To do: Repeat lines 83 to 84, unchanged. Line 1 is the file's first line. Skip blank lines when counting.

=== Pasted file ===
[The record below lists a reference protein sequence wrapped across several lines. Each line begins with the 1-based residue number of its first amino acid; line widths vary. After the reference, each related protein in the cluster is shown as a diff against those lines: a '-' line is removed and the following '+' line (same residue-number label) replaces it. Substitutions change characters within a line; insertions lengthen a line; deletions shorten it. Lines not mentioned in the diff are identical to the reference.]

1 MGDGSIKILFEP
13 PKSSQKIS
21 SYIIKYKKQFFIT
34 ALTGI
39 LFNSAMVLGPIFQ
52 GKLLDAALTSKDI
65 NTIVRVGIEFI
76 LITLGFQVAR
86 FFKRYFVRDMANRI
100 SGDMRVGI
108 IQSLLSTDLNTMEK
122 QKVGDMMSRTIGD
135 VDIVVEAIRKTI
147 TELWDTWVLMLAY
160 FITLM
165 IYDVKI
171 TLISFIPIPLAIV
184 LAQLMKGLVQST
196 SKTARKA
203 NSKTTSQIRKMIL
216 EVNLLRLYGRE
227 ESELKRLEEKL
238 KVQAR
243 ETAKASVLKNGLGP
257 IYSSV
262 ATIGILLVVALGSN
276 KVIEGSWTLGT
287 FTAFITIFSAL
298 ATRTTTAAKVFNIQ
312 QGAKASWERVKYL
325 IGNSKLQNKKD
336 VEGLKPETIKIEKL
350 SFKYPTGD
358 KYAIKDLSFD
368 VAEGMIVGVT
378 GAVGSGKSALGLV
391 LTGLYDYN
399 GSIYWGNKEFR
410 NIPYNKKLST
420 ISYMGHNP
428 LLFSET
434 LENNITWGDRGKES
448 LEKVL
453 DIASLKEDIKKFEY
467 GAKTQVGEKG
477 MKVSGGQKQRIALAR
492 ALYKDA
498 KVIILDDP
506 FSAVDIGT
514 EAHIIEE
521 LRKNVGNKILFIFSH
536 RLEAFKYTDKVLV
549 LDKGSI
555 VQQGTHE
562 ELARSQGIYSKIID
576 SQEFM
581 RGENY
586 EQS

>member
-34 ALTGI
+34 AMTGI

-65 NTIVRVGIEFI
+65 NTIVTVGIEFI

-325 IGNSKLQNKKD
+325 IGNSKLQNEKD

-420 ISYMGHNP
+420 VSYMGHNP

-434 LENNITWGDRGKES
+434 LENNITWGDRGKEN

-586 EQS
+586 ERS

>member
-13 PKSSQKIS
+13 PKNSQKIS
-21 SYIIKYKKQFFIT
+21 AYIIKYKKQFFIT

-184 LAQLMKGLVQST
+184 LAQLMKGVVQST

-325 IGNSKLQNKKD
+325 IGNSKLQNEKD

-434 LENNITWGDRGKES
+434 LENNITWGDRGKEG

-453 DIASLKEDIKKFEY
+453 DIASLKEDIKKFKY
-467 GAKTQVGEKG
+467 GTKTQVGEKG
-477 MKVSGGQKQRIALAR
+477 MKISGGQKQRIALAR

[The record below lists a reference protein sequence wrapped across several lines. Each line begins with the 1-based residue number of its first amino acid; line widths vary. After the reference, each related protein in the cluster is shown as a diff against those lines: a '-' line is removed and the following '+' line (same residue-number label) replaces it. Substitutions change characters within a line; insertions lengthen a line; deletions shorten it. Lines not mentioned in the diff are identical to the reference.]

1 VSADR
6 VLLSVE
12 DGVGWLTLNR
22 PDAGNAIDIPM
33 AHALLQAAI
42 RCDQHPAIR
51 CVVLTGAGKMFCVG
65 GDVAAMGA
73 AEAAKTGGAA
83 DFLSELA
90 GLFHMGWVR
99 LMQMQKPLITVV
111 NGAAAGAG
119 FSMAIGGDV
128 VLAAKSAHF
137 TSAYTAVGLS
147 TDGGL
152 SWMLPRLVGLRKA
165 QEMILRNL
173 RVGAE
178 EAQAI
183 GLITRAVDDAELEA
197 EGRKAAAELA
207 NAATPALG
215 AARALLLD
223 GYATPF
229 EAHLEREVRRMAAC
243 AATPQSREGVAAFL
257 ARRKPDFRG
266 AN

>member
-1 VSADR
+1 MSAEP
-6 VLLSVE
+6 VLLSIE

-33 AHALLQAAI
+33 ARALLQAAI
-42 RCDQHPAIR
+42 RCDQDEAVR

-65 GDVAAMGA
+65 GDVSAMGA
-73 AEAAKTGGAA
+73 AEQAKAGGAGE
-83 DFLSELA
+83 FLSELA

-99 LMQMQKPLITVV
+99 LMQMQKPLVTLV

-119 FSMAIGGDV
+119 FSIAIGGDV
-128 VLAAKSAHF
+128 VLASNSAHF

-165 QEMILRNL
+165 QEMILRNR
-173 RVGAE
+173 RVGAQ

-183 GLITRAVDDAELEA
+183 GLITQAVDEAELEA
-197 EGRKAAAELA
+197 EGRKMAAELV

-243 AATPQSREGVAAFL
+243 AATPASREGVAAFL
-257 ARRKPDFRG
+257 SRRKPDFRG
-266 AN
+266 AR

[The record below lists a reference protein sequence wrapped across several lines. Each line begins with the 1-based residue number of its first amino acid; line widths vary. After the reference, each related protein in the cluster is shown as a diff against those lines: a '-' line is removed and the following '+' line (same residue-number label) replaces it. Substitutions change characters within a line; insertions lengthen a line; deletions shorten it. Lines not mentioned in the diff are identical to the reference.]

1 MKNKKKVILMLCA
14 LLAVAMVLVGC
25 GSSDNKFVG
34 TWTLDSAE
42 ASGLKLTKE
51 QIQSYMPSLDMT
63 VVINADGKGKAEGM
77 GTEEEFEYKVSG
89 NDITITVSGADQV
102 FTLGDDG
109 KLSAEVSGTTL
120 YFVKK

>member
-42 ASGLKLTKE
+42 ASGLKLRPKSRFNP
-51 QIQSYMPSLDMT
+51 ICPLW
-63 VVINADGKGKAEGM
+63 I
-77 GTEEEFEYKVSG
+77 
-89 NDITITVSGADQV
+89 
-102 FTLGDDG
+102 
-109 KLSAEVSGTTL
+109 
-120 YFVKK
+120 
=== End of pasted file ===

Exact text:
+434 LENNITWGDRGKEG

-453 DIASLKEDIKKFEY